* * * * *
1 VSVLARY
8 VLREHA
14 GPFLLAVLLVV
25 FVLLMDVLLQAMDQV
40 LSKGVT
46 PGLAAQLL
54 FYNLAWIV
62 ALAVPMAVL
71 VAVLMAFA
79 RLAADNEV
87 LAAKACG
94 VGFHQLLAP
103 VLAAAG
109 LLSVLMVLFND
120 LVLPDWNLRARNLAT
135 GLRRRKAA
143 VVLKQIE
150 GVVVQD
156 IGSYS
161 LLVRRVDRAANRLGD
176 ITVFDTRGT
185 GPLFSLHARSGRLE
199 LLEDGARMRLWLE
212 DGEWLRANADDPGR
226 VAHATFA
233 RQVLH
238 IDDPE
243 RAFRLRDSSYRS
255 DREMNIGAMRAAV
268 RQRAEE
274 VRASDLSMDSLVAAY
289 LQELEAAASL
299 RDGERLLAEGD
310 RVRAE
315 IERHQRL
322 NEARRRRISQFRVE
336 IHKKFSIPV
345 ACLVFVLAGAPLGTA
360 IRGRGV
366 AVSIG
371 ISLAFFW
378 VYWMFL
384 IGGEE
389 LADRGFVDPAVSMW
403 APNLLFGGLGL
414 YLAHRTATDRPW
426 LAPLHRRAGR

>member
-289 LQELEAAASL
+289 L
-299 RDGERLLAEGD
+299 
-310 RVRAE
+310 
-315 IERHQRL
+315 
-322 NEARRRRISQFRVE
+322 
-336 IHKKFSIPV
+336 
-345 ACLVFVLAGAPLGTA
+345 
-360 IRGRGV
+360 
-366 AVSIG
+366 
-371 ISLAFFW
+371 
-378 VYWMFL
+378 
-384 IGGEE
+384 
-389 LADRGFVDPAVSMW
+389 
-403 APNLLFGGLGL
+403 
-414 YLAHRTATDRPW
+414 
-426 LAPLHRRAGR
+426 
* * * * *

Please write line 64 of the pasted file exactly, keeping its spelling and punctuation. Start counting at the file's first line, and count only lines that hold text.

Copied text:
+360 